The benchmark for fine dining in Oklahoma City — if not all of Oklahoma — is The Coach House, and it's been that way since the Reagan administration. Despite warnings that the old liquor store in Nichols Hills Plaza couldn't be converted into a world-class restaurant, or that Oklahoma City couldn't support a high-end eatery, chef Chris Lower opened the Coach House in 1985.
Three years later, Lower lured young Kurt Fleischfresser from the Skirvin Hotel, and the pair took The Coach House to the highest level of quality and consistency.
Chef Fleischfresser has been sole proprietor and chef of The Coach House since 2004 and has perfected his own brand of gracious and elegant dining.
The Coach House offers seasonal cuisine, using the best local produce and regional specialties, prepared with classic French techniques and precision. A leader in keeping as many ingredients as possible local, Fleischfresser serves beef from the No-Name Ranch in Wynnewood.
Meals are served in classic French style and arrive proportionately and aesthetically perfect. From the amuse bouche to the duck confit to the crÃ©me brulee, flavors are crafted with specific intentions, never overwhelming and always in harmony. This is poetry on a plate both in presentation and flavor.
Fleischfresser has twice been invited to the world-renown James Beard House in New York City as part of the Great Regional Chefs Program. He is a two-time finalist in the prestigious American Culinary Gold Cup Competition and in 2003, Kurt won Oklahoma's "The Taste of Elegance" award sponsored by the Pork Producers.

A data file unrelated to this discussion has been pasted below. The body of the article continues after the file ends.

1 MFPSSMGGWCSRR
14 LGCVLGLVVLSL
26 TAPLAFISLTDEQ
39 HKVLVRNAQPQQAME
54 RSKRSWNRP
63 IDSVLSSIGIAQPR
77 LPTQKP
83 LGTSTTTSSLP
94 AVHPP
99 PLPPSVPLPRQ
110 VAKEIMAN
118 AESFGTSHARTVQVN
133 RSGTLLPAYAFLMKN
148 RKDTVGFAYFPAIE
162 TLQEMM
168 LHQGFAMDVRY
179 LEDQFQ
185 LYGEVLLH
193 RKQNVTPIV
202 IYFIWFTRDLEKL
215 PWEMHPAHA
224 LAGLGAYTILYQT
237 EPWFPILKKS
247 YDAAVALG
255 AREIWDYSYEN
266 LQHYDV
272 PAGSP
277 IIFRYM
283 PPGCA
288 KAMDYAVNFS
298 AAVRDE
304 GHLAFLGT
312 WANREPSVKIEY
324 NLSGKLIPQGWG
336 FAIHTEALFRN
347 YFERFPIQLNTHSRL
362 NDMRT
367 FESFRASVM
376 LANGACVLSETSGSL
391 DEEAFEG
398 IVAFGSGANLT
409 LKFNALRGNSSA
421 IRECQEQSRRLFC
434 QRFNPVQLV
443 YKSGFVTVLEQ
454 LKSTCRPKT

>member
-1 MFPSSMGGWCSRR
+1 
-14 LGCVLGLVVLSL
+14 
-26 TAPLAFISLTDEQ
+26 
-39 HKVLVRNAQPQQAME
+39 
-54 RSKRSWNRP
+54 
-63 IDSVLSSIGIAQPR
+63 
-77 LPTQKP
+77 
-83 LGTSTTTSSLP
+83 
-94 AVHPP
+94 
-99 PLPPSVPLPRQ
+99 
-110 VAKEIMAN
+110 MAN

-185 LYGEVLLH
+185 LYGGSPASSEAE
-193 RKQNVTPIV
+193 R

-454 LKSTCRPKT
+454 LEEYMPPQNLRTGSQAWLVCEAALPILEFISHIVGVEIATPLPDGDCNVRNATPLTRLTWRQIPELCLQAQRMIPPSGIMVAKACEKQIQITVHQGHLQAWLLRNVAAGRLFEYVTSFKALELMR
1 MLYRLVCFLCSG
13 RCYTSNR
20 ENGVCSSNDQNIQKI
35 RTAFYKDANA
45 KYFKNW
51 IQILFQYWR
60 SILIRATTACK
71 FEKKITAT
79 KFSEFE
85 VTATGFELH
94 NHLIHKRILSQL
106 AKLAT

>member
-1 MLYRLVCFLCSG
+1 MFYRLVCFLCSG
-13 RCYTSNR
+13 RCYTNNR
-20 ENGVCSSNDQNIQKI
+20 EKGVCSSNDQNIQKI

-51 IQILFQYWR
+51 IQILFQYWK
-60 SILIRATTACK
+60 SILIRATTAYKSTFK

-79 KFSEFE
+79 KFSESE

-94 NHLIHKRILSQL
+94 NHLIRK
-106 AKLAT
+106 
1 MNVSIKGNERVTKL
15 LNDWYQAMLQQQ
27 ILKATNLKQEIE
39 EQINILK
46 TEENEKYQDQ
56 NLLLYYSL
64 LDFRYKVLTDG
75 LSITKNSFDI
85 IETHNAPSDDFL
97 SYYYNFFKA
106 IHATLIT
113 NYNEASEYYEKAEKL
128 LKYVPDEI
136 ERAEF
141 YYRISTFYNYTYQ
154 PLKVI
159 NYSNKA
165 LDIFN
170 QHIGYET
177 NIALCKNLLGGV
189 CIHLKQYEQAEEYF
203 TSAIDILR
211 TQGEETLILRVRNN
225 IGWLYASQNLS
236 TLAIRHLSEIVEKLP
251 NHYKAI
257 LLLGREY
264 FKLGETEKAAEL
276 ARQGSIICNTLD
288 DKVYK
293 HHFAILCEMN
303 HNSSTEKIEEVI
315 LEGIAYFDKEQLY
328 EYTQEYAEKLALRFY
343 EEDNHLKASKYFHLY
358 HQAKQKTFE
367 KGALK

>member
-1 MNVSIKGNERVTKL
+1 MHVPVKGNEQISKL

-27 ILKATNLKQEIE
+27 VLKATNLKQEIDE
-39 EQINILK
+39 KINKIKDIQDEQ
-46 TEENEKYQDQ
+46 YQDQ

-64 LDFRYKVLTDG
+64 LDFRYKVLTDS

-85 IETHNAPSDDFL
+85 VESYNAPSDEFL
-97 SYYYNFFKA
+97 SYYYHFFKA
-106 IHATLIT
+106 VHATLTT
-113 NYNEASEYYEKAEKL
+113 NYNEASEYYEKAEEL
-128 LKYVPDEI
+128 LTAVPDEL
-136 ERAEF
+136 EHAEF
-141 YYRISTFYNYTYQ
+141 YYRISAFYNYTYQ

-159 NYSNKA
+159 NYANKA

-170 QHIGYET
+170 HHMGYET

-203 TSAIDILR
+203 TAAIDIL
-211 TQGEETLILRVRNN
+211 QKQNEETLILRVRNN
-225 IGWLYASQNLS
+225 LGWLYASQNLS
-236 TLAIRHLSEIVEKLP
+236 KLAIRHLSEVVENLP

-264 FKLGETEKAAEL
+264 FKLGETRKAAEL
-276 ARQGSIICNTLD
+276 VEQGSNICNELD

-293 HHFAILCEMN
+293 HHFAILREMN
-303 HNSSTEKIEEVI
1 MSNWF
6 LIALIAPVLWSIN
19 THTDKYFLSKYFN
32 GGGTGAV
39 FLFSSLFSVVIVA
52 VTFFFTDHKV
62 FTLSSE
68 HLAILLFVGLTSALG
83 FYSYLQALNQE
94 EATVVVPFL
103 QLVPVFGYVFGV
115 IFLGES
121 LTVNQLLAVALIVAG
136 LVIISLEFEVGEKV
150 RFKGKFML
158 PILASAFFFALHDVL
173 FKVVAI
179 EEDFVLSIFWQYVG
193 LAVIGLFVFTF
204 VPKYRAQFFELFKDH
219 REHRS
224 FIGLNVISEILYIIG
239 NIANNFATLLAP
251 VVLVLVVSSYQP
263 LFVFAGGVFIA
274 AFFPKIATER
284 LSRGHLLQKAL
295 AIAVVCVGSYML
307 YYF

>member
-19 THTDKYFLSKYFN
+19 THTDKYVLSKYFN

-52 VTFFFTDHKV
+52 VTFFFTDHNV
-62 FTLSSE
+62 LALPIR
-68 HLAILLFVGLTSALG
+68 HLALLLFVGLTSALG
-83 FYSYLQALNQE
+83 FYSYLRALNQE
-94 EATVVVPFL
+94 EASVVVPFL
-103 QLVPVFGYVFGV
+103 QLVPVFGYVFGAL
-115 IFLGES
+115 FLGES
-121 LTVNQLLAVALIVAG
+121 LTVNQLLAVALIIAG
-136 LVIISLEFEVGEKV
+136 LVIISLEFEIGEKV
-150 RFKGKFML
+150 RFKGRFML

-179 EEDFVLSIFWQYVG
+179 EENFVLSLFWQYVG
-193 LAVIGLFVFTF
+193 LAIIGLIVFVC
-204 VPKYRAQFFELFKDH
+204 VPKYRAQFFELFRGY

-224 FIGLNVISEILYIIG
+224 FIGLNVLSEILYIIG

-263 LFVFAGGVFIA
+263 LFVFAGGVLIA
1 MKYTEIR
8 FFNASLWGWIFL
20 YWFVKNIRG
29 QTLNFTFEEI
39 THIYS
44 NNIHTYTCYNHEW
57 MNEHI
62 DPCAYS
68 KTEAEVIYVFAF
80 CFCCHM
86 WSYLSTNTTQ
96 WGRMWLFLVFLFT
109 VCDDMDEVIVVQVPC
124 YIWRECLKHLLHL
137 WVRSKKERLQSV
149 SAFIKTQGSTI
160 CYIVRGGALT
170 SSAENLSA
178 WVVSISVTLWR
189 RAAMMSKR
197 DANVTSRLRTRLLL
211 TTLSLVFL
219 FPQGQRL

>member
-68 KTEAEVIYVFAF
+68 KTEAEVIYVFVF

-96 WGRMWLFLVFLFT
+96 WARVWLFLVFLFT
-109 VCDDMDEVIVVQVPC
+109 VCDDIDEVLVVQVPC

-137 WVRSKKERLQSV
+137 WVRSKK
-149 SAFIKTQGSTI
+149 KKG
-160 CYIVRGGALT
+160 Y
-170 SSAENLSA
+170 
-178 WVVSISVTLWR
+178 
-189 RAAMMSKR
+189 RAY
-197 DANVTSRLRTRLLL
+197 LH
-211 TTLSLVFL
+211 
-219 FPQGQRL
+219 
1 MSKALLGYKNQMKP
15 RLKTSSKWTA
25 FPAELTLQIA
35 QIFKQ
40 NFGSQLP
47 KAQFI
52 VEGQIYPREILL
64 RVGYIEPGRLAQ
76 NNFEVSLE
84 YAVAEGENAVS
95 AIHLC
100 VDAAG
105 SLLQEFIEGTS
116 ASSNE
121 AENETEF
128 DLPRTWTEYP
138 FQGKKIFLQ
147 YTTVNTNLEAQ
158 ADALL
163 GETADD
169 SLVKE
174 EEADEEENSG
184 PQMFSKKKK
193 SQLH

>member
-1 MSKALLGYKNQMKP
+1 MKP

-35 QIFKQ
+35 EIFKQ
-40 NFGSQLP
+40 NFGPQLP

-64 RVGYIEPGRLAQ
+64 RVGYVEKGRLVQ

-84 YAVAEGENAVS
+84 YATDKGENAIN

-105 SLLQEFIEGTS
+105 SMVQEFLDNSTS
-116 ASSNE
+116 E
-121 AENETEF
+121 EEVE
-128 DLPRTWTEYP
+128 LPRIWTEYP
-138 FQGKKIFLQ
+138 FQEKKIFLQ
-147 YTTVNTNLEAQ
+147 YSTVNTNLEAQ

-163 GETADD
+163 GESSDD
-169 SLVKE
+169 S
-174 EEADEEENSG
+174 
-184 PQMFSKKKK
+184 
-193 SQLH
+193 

Kurt also was selected for The Celebrated Chef program sponsored by the National Pork Board.
The commitment to excellence is no accident. Chef Fleischfresser is flanked by chefs in his apprentice program. Each chef is learning and growing toward culinary career. Many of the top chefs in the region are graduates of the 2 1/2 year program. The graduation dinners are an event not to be missed.
And if it's not Fleischfresser and his apprentice in the kitchen, your food will come from the culinary world's pantheon. Past guest chef have included Jacques Pepin, Stephan Pyles, Roland Passot, Rick Bayless, Jean-Louis Palladin, Hubert Keller, Hugh Carpenter, Bernard Cretier, and Deborah Madison.
Typically benefits, these dinners have served as a rare opportunity to worth with a master chef and help refine techniques and connect with professionals around the globe.
The Coach House also has a private dining room that seats up to 20, a wine list that's been cited for excellence by Wine Spectator magazine and a knowledgeable staff available to offer recommendations.
11 a.m. to 2 p.m. and 6 to 10 p.m. Monday to Friday
6 to 10 p.m. Saturday
Closed on Sunday